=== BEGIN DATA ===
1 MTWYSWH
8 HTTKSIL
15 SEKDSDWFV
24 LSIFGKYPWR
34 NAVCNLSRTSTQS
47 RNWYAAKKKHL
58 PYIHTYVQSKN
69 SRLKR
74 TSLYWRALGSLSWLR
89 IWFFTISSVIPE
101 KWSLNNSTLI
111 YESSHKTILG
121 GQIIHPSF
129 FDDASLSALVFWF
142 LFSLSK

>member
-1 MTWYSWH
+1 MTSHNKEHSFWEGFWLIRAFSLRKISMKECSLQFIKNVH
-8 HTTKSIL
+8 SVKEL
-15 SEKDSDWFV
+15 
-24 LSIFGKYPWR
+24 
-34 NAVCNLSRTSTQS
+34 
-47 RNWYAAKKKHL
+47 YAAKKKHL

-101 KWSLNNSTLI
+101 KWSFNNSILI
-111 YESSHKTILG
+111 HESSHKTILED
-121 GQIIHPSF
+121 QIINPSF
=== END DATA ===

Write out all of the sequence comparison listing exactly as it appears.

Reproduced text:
1 MTWYSWH
8 HTTKSIL
15 SEKDSDWFV
24 LSIFGKYPWR
34 NAVCNLSRTSTQS
47 RNWYAAKKKHL
58 PYIHTYVQSKN
69 SRLKR
74 TSLYWRALGSLSWLR
89 IWFFTISSVIPE
101 KWSLNNSTLI
111 YESSHKTILG
121 GQIIHPSF
129 FDDASLSALVFWF
142 LFSLSK

>member
-1 MTWYSWH
+1 MTSHNKEHSFWEGFWLIRAFSLRKISMKECSLQFIKNVH
-8 HTTKSIL
+8 SVKEL
-15 SEKDSDWFV
+15 
-24 LSIFGKYPWR
+24 
-34 NAVCNLSRTSTQS
+34 
-47 RNWYAAKKKHL
+47 YAAKKKHL

-101 KWSLNNSTLI
+101 KWSFNNSILI
-111 YESSHKTILG
+111 HESSHKTILED
-121 GQIIHPSF
+121 QIINPSF